Age-Related Differences in Selective Associative Memory: Implications for Responsible Remembering
Dillon H. Murphy, Kara M. Hoover, and Alan D. Castel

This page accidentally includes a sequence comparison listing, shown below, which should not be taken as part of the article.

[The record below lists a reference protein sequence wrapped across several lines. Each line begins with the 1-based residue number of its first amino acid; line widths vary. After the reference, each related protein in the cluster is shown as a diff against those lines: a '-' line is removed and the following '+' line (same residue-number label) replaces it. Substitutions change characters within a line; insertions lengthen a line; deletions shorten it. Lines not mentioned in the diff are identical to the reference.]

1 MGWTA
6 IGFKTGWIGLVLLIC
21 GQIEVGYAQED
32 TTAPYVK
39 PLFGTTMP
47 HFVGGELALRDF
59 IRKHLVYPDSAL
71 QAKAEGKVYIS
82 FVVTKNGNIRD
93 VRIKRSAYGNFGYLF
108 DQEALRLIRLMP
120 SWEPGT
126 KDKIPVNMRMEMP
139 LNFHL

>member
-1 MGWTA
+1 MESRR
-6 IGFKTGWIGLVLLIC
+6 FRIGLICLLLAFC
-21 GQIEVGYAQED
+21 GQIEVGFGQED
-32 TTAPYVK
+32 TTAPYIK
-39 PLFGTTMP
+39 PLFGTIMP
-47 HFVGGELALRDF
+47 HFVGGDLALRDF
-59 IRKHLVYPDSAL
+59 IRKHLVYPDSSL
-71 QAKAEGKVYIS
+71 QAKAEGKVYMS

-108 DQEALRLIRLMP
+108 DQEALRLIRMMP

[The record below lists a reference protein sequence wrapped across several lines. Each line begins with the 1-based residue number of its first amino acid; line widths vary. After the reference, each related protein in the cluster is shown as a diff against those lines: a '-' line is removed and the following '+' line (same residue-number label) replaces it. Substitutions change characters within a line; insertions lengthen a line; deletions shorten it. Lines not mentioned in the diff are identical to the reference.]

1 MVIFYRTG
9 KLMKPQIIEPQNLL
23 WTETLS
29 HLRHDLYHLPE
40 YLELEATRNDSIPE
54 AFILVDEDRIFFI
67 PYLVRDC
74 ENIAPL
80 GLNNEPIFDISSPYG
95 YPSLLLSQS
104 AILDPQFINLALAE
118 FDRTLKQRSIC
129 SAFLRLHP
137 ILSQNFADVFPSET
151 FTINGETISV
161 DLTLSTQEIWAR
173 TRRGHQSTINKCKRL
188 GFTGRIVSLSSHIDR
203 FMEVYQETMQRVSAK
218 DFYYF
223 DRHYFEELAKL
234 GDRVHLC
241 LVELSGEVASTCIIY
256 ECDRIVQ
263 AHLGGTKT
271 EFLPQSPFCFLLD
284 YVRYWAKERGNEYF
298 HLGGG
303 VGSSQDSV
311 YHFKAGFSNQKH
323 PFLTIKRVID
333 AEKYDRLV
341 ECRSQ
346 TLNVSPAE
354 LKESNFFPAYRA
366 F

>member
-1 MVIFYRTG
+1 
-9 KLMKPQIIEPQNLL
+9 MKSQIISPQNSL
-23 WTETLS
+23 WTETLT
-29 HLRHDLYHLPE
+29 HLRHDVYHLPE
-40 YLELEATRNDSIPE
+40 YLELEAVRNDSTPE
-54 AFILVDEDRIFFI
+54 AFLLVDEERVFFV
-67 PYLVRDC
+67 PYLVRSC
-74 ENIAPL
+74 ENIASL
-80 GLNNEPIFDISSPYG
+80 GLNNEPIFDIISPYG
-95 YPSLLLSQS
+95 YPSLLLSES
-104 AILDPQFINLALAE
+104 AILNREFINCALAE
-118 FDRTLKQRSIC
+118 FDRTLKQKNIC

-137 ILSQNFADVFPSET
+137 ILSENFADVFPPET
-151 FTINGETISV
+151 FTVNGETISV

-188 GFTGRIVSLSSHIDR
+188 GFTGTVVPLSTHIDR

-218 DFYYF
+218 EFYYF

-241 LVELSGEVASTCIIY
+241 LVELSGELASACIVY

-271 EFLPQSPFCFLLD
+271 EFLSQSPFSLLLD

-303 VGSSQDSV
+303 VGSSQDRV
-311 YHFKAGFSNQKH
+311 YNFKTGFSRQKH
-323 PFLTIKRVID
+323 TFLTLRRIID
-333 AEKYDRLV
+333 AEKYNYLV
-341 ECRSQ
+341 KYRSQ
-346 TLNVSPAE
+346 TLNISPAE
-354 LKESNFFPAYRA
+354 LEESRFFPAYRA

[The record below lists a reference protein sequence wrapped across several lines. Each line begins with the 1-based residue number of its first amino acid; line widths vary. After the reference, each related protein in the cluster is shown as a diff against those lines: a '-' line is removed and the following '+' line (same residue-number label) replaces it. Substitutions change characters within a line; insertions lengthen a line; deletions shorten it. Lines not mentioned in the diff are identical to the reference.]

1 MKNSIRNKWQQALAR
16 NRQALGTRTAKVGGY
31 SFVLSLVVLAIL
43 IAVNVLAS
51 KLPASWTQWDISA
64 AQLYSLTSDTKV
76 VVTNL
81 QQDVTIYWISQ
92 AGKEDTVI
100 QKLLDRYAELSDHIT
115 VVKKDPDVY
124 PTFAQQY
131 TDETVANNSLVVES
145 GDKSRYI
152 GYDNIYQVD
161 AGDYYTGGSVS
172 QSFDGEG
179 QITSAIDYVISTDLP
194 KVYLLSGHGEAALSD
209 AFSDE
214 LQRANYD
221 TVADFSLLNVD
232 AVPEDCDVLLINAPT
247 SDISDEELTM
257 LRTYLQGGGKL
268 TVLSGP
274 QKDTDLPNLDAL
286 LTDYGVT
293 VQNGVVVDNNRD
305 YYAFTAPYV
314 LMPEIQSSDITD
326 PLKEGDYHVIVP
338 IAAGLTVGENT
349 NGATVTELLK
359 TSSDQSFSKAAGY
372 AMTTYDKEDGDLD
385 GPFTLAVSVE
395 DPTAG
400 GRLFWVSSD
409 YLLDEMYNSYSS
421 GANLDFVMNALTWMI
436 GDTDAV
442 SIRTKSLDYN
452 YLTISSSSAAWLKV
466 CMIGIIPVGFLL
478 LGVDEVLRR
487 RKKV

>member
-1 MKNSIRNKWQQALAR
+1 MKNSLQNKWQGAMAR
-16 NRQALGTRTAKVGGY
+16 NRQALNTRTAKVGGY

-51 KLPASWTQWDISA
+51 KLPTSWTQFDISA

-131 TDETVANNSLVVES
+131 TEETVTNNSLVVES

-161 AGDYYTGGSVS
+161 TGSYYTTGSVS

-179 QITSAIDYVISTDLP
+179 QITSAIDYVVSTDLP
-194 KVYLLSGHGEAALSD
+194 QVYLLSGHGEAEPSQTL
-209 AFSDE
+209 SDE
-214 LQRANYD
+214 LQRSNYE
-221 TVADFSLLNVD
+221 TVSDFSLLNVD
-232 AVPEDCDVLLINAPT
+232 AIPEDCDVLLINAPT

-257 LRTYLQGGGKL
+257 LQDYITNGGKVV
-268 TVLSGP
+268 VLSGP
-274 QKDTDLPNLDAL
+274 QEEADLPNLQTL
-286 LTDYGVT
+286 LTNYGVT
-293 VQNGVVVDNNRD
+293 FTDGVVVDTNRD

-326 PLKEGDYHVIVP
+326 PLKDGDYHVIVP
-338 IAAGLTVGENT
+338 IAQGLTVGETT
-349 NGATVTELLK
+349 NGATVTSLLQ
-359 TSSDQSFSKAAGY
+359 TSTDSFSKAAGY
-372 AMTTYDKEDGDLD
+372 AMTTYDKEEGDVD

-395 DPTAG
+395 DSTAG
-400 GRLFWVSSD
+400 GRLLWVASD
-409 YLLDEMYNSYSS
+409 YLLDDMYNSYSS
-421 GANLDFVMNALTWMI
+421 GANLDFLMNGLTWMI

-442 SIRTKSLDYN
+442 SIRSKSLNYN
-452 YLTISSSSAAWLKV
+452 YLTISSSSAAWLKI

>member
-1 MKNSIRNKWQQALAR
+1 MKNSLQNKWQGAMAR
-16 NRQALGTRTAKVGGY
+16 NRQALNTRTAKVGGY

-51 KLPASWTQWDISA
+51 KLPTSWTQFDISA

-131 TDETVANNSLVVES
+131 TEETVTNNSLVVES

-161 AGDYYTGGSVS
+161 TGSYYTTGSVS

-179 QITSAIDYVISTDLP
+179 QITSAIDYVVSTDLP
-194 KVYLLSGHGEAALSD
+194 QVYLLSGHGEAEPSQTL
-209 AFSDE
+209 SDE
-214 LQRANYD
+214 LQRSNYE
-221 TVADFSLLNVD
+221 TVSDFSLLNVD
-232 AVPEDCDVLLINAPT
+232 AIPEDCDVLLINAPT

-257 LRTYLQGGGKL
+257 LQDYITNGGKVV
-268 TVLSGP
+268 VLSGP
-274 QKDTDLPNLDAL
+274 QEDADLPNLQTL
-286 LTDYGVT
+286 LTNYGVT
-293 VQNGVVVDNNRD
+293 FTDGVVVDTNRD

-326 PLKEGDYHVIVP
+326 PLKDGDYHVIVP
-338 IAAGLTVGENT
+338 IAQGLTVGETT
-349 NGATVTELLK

While often showing associative memory deficits, there may be instances when older adults selectively remember important associative information. We presented younger and older adults with children they would be hypothetically babysitting, and each child had three preferences: a food they like, a food they dislike, and a food they are allergic to and must avoid. In Experiment 1, all foods associated with each child were simultaneously presented while in Experiments 2 and 3, participants self-regulated their study of the different preferences for each child. We were interested in whether people, particularly older adults who often display associative memory impairments, can prioritize the most important information with consequences for forgetting (i.e., allergies), especially with increased task experience. Overall, compared with younger adults, older adults were better at selectively studying and recalling the children’s allergies relative to the other preferences, and these patterns increased with task experience. Together, the present results suggest that both younger and older adults can employ strategies that enhance the recall of important information, illustrating responsible remembering. Specifically, both younger and older adults can learn to self-assess and prioritize the information that they need to remember, and despite memory deficits, older adults can learn to employ strategies that enhance the recall of important information, using metacognition and goal-directed remembering to engage in responsible remembering.